84th Ordnance Battalion, US Army
|Heraldry of the World |
|US heraldry portal|
Civic heraldry of the United States
84TH ORDNANCE BATTALION, US ARMY
(Coat of Arms)
(Distinctive Unit Insignia)
Shield: Per chevron enhanced Or and Gules (Crimson), in chief flames radiating from fess point Gules overall the silhouette of a key ward up issuing from a grenade Sable fimbriated of the first.
Crest: From a wreath Or and Gules (Crimson) between two laurel branches five demi-spears radiating from base Proper supporting a shield Or charged with a fleur-de-lis Sable; a bordure embattled Gules, between each merlon a pellet.
Motto: Prepared Anytime
Distinctive Unit Insignia, Description: A gold color metal and enamel device 1 1/8 inches (2.86 cm)in height overall consisting of a black key with bow in base simulating a granade and the stem emitting at the top a five-tongued crimson flame all in front of an extending over a crimson equilateral triangle apex upward and encircled by a black scroll inscribed "PERPARED ANYTIME" in yellow letters.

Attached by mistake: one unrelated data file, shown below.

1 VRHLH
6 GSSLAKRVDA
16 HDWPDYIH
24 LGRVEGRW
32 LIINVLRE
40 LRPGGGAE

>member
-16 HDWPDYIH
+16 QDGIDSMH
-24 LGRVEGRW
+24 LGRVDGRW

The Colours are those of the Ordnance Corps. The five-tongoued flame symbolizes the five European Campaign Awards from World War II awarded the Battalion. The award for Army of Occupation of Germany is respresented by the Key. The Key also indicates descent from the 84th Quartermaster Battalion. The Grenade and Flames also allude to the Command and Supervision over ammunition Units and control of Explosive items. The chevron indicates support capabilities. The Spears of the Crest indicate the Five campaign participation credits awarded the Unit for Central Europe in World War II. The embattlement and fleur-de-lis refer to France and Northern Europe Aera of Operations during World War II. The Pellets alludes to munitions. The Shield represent protection and defence. The Colours yellow, green, and red highlight the Army superior Unit Award , the Battlion earned 1990-1991. The Laurel Branches indicates high achievement and a job well done. The Distinctive Unit Insignia was approved 31 March 1967 and the Coat of Arms 26 April 2007.
Literature: The Institute of Heraldry, US Army.